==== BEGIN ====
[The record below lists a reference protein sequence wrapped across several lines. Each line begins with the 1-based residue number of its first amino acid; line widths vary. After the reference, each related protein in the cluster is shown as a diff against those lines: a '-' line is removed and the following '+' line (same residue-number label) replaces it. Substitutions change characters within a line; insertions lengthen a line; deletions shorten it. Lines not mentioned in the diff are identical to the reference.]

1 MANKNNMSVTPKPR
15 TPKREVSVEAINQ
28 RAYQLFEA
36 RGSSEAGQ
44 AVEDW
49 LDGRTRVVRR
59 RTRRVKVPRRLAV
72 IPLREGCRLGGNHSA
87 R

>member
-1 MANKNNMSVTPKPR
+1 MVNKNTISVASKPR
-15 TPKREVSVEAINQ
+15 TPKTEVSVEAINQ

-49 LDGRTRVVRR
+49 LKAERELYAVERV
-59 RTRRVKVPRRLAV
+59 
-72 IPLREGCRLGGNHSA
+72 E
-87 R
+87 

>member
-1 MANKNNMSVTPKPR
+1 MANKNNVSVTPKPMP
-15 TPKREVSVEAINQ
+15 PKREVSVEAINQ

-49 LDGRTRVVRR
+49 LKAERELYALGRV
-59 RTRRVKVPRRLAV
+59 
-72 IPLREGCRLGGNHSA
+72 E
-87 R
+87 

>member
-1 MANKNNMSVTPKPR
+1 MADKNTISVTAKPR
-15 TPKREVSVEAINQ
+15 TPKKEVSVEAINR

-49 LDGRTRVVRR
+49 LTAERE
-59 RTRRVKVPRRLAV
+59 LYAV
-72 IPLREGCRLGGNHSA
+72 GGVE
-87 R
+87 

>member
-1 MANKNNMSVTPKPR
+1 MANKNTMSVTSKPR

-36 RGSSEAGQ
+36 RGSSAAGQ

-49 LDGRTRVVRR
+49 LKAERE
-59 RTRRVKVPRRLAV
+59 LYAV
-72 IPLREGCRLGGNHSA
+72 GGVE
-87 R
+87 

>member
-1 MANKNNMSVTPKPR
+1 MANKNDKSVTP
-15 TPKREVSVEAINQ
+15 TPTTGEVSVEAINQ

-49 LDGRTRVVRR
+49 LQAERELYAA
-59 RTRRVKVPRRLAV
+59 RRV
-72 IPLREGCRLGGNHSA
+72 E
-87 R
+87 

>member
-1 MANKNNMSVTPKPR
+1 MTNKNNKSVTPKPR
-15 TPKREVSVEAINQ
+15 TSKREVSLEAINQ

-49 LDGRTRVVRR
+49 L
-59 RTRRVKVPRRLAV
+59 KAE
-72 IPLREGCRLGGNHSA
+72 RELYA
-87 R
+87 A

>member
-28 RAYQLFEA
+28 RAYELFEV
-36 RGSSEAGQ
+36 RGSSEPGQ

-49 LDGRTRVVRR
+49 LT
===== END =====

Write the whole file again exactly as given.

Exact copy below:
[The record below lists a reference protein sequence wrapped across several lines. Each line begins with the 1-based residue number of its first amino acid; line widths vary. After the reference, each related protein in the cluster is shown as a diff against those lines: a '-' line is removed and the following '+' line (same residue-number label) replaces it. Substitutions change characters within a line; insertions lengthen a line; deletions shorten it. Lines not mentioned in the diff are identical to the reference.]

1 MANKNNMSVTPKPR
15 TPKREVSVEAINQ
28 RAYQLFEA
36 RGSSEAGQ
44 AVEDW
49 LDGRTRVVRR
59 RTRRVKVPRRLAV
72 IPLREGCRLGGNHSA
87 R

>member
-1 MANKNNMSVTPKPR
+1 MVNKNTISVASKPR
-15 TPKREVSVEAINQ
+15 TPKTEVSVEAINQ

-49 LDGRTRVVRR
+49 LKAERELYAVERV
-59 RTRRVKVPRRLAV
+59 
-72 IPLREGCRLGGNHSA
+72 E
-87 R
+87 

>member
-1 MANKNNMSVTPKPR
+1 MANKNNVSVTPKPMP
-15 TPKREVSVEAINQ
+15 PKREVSVEAINQ

-49 LDGRTRVVRR
+49 LKAERELYALGRV
-59 RTRRVKVPRRLAV
+59 
-72 IPLREGCRLGGNHSA
+72 E
-87 R
+87 

>member
-1 MANKNNMSVTPKPR
+1 MADKNTISVTAKPR
-15 TPKREVSVEAINQ
+15 TPKKEVSVEAINR

-49 LDGRTRVVRR
+49 LTAERE
-59 RTRRVKVPRRLAV
+59 LYAV
-72 IPLREGCRLGGNHSA
+72 GGVE
-87 R
+87 

>member
-1 MANKNNMSVTPKPR
+1 MANKNTMSVTSKPR

-36 RGSSEAGQ
+36 RGSSAAGQ

-49 LDGRTRVVRR
+49 LKAERE
-59 RTRRVKVPRRLAV
+59 LYAV
-72 IPLREGCRLGGNHSA
+72 GGVE
-87 R
+87 

>member
-1 MANKNNMSVTPKPR
+1 MANKNDKSVTP
-15 TPKREVSVEAINQ
+15 TPTTGEVSVEAINQ

-49 LDGRTRVVRR
+49 LQAERELYAA
-59 RTRRVKVPRRLAV
+59 RRV
-72 IPLREGCRLGGNHSA
+72 E
-87 R
+87 

>member
-1 MANKNNMSVTPKPR
+1 MTNKNNKSVTPKPR
-15 TPKREVSVEAINQ
+15 TSKREVSLEAINQ

-49 LDGRTRVVRR
+49 L
-59 RTRRVKVPRRLAV
+59 KAE
-72 IPLREGCRLGGNHSA
+72 RELYA
-87 R
+87 A

>member
-28 RAYQLFEA
+28 RAYELFEV
-36 RGSSEAGQ
+36 RGSSEPGQ

-49 LDGRTRVVRR
+49 LT